When you’re fighting to keep owning and operating costs as low as possible, just tracking fuel consumption isn’t going to give you the insights you need. In addition to knowing what you burn, you need to know what you earn. Fuel efficiency is the measure of how much work a machine can do with one gallon of fuel.

Even though your fuel efficiency number is the truest indicator of how effectively a machine uses a gallon of fuel, many machine owners don’t have the time or resources to determine the fuel efficiency of machines in their fleets. So what can you do?

Experts suggest you consider the variables at your site that will impact how fuel is consumed. By taking steps to control fuel burn rate, you may also find ways to increase production, which could increase your overall fuel efficiency.

Understand the machine application

The type of work the machine performs is a primary factor. In a difficult load-and-carry application (in a sand-and-gravel pit, for instance) a loader might burn 60% to 100% more fuel than the same machine in a truck-loading application in an aggregates yard. When you’re comparing two machines, you’ll want to be sure that the machine application demands are similar.

Evaluate operator technique

The way an operator runs a machine has a tremendous effect on the fuel burn rate. For example, an operator maintaining an aggressive truck-loading cycle of 20 seconds or less can cause the machine to burn 60% to 80% more fuel than the same machine working at a more moderate pace, such as 30 seconds per cycle. You’ll want to do a cost/benefit analysis to determine whether shorter cycle times or reduced fuel burn is more advantageous to your bottom line.


Manage your idle time

The percentage of time a machine idles can significantly impact the fuel burn rate. A medium wheel loader typically consumes less than a gallon per hour when idling. On the other hand, a 980K working steadily (no idle time) in a difficult application (such as load-and-carry) might burn more than 12 gallons per hour.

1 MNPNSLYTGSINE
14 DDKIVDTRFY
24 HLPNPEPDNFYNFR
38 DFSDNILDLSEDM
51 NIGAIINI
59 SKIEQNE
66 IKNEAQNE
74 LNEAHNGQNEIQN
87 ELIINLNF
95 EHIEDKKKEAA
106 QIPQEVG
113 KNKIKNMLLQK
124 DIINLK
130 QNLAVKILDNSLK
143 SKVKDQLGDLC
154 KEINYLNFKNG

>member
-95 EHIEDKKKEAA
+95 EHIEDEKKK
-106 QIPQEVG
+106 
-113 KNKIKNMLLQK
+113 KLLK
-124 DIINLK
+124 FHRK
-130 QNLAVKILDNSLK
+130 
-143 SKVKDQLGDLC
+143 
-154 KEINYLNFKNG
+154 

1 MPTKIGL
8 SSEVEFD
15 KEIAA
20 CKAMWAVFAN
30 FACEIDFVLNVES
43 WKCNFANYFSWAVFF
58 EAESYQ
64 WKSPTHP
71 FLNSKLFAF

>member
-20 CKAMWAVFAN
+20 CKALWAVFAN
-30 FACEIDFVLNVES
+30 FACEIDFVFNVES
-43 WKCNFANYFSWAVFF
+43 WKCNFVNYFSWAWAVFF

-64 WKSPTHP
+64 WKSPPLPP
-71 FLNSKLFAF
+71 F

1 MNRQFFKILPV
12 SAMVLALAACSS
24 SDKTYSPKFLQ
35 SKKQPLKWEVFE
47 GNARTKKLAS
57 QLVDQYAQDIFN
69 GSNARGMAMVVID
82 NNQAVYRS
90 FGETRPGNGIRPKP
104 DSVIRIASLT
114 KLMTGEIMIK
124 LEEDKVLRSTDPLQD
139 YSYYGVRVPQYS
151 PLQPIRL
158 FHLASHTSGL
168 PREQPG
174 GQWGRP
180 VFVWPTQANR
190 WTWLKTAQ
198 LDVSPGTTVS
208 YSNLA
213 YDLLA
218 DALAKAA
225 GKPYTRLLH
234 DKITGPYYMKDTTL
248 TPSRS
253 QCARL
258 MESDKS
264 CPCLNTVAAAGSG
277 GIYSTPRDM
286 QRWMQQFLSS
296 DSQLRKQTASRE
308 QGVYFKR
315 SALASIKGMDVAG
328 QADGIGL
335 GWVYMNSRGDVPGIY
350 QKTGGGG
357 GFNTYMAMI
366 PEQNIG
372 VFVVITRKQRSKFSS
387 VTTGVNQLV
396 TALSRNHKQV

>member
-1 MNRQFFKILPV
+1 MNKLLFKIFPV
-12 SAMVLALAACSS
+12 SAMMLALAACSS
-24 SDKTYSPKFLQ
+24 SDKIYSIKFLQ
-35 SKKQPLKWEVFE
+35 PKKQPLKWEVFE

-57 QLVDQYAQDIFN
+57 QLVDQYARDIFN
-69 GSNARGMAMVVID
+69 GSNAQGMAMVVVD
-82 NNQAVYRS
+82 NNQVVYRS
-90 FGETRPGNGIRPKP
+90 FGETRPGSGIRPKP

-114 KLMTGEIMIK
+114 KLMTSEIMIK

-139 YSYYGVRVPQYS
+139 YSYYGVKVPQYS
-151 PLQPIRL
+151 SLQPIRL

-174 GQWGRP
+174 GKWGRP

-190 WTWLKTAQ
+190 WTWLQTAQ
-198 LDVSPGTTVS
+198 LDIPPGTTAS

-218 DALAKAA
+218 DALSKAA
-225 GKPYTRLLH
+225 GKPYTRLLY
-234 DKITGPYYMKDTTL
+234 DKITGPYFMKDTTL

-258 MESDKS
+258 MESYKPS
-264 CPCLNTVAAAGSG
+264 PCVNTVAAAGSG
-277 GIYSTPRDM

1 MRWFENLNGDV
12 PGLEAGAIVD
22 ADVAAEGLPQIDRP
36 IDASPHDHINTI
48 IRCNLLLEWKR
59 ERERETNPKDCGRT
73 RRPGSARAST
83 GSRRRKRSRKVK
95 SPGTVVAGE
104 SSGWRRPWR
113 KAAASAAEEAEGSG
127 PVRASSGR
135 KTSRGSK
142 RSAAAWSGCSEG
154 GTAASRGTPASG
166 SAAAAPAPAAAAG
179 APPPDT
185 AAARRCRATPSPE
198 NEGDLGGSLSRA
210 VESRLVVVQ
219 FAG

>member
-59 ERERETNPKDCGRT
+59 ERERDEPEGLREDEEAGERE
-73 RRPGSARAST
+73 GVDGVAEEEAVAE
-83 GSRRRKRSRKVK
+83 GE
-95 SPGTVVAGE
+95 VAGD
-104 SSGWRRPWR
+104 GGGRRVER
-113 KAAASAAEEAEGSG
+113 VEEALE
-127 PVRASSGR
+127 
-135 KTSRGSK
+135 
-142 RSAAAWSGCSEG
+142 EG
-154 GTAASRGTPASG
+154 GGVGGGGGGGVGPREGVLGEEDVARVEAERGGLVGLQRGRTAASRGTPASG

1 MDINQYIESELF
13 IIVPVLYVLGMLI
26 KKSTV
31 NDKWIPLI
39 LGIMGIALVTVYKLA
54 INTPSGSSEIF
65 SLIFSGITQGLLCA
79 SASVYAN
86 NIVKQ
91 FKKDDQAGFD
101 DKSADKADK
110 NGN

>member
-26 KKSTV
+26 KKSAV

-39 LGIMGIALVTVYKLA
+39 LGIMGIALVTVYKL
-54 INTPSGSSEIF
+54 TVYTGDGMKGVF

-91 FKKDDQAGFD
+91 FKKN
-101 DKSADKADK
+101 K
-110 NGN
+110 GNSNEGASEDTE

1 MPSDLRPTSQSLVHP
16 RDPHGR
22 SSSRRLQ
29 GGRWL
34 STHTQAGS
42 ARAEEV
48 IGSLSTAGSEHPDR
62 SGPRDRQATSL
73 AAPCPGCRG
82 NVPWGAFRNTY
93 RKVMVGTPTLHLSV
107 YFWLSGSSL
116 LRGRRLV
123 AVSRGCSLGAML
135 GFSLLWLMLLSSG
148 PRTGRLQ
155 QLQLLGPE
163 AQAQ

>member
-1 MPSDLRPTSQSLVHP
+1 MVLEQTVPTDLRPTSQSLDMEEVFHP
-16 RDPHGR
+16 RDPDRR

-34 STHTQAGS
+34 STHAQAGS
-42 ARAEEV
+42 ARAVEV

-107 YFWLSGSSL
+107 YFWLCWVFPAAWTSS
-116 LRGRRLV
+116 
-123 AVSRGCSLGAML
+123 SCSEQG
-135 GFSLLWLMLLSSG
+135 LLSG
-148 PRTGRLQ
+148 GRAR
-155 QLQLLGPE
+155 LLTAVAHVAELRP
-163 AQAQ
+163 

Here’s the point to remember: The higher the percentage of idle time, the lower the overall fuel burn. Industry research indicates that idle time of 30% to 40% is common for machines in North America. So, if you have two similar machines, doing similar work and one is burning six gallons per hour and the other is burning 12 gallons per hour, take a look at the idle-time column.

Configure machines for efficiency

Machine features can influence the fuel burn rate. Many features that can diminish the fuel burn rate often go unnoticed or under-utilized; here are some to look for:

  • Productivity and equipment management technologies
  • Power-dense engines (more performance, less weight)
  • Eco or economy modes that help manage engine speed and fuel consumption
  • Engine-idle-management/auto-shutdown/cool-down systems
  • Load-sensing hydraulics; lock-up-clutch torque converter
  • Hybrid energy recovery systems
  • System-designed controls, buckets and work tools

So, if you’re making equipment-management decisions based on the fuel burn rate of various machines, first make sure you’re comparing apples to apples. Enhanced machine technology has made important contributions to fuel efficiency, but according to Caterpillar, the really big gains are in understanding application differences, improving operator technique and controlling idle time.

Get more insights into fuel efficiency.